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P3t3 wrote:

A quick glance shows that Kindgston's "dutch roundabouts" are sadly doomed to fail, the corners aren't sharp enough to slow the traffic and I'm pretty certain the dutch never have duel carriageway approaches...

To be fair they are talking about "dutch style" as opposed to actual dutch roundabouts. Terms and conditions may apply, etc.

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georgee [160 posts] 1 year ago
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The general view is that Kingston will balls it up again, brilliantly it see them replacing all the their latest changes outside the station where the transport planners were so retarded they forgot to add a dropped kerb in for the cycle lane.

Sadly we know this will be replaced by Car centric infrastructure driven by their transport engineers who don't get cycling. The money would best be spent on removing all car parking for council and police employees and giving them training and bikes, then things might genuinly change for the better.

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arfa [696 posts] 1 year ago
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I am hopeful. I have read the Kingston report which recognises alot of the shortcomings of the past. Given the lead man on transport at the council is a road cyclist it might have a chance and the fact they are trying to link in with other boroughs is a good thing bringing further pressure for positive change.

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MrGear [87 posts] 1 year ago
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I live right next to Kingston, and if anywhere would benefit from a make-over for cycling, this is the place. It has a horrendous one-way system, a busy pedestrian area, and the cycling provision is sidelined, poorly signposted, illogical and patchwork at the moment.

They have tried over the years, but it shows a lack of joined-up thinking. If you tried to cross the town from one side to the other as a newcomer, you'd get lost or end up cycling somewhere you shouldn't.

Looking forward to seeing the full plans now. I wish I could speak to the people designing this so I could show them a few points of contention myself!

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Gkam84 [9068 posts] 1 year ago
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Enfield can just hand their money back now

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northstar [1108 posts] 1 year ago
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The fact that these boroughs have to compete or some get it and some don't says it all.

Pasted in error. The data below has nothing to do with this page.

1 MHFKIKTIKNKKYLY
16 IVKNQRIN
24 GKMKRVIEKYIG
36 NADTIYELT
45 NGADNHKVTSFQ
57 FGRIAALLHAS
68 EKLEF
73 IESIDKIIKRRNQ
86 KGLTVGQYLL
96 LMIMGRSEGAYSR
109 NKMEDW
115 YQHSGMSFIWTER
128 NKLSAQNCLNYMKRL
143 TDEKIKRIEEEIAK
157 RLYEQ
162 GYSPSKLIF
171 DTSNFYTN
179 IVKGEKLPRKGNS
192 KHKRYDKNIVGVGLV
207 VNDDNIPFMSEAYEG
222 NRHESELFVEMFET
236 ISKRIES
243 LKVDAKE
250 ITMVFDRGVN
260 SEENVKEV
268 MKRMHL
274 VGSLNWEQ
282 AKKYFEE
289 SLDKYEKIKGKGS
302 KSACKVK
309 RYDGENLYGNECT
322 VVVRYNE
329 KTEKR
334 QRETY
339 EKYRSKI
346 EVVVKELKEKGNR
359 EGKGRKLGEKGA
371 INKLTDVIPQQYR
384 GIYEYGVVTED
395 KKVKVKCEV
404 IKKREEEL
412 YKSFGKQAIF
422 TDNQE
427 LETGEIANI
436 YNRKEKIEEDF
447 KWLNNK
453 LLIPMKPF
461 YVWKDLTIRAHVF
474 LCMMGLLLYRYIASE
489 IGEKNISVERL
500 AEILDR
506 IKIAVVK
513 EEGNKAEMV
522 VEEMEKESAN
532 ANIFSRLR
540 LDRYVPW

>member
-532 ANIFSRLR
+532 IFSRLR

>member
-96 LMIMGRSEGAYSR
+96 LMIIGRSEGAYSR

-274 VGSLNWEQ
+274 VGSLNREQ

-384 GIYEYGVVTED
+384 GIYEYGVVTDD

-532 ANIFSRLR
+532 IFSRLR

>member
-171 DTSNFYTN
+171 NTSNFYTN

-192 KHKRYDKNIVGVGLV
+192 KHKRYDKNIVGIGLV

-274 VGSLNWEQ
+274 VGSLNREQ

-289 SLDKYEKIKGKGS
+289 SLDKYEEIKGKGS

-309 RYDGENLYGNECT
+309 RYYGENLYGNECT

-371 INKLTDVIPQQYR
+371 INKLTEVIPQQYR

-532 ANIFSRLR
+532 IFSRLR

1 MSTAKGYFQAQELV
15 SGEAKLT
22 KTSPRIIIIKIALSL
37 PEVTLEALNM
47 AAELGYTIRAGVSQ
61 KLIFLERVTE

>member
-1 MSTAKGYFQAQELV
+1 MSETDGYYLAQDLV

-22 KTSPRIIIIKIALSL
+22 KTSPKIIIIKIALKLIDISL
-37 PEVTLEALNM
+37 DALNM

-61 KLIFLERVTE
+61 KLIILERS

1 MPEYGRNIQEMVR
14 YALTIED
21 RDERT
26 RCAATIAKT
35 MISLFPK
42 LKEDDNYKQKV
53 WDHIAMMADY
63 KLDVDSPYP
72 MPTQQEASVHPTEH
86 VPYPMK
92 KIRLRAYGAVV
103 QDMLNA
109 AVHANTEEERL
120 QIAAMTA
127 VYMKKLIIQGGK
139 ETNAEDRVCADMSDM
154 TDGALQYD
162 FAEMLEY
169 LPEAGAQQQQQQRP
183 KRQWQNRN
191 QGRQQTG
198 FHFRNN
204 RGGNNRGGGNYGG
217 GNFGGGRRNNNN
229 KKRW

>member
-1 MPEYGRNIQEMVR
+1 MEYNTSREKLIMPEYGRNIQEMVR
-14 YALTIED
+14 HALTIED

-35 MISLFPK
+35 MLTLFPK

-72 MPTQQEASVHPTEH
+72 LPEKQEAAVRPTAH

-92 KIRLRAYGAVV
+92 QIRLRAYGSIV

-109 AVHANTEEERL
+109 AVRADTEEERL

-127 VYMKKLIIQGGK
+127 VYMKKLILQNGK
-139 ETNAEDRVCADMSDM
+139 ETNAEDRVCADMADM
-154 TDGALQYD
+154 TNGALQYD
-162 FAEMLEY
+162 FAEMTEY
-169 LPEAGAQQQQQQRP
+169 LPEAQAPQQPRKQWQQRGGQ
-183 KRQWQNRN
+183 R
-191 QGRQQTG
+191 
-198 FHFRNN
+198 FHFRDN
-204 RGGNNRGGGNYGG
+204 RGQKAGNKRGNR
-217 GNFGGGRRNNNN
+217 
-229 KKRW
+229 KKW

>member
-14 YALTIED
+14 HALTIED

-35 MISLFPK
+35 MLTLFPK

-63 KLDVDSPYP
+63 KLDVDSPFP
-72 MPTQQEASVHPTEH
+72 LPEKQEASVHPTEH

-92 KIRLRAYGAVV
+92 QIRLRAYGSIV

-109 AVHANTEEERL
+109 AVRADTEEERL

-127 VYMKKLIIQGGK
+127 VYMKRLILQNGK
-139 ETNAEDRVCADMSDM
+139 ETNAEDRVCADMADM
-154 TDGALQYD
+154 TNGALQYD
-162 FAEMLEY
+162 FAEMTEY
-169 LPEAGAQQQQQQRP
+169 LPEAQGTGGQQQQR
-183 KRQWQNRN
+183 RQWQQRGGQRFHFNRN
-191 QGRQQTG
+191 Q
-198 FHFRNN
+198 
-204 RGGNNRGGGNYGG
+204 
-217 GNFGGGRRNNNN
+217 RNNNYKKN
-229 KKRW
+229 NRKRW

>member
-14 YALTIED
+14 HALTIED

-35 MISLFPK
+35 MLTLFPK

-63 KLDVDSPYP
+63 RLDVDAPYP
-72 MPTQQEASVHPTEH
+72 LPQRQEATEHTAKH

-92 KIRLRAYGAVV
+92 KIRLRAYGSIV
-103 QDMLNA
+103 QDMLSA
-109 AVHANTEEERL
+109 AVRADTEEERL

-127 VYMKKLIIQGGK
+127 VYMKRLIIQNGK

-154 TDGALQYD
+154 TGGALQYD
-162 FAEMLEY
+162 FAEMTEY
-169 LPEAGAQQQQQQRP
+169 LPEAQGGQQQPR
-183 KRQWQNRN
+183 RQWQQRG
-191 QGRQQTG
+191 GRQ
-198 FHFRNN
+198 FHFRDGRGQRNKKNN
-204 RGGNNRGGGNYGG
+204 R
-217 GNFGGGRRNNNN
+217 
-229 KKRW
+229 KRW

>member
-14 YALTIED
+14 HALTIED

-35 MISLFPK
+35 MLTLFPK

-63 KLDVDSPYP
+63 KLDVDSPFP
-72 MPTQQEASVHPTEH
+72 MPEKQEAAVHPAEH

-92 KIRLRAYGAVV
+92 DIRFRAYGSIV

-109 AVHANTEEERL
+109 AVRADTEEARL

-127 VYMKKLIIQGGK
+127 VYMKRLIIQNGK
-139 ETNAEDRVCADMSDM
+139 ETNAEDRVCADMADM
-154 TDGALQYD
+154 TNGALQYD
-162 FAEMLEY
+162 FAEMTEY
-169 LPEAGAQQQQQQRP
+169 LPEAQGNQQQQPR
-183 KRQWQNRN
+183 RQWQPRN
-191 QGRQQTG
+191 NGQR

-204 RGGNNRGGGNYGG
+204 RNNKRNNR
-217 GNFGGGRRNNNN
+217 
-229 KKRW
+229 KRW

Most of what they are doing looks to be complete rubbish anyway, kingston was fine outside the station before they started messing around with it for no good reason.

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northstar [1108 posts] 1 year ago
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In addition i bet you none of this will actually happen, all they do is talk, talk, talk.

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northstar [1108 posts] 1 year ago
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And the £100m is a complete insult, since they spend more than that on motorists...plus where has the supposed £1bn gone for london in general...oh wait.

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bikebot [1639 posts] 1 year ago
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Oh good grief. Please tell me that's the before picture.

There are so many things wrong with the picture, the most disturbing of which must be the approaching white Audi  20

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MrGear [87 posts] 1 year ago
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Gkam84 wrote:

Enfield can just hand their money back now

Bike-lane in the door-zone... check!

Buses turning across the bike-lane... check!

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Gkam84 [9068 posts] 1 year ago
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bikebot wrote:

Oh good grief. Please tell me that's the before picture.

There are so many things wrong with the picture, the most disturbing of which must be the approaching white Audi  20

Nope, it is after, here it is in bigger size https://pbs.twimg.com/media/BiXzISwCQAENS8p.jpg

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Cyclist [295 posts] 1 year ago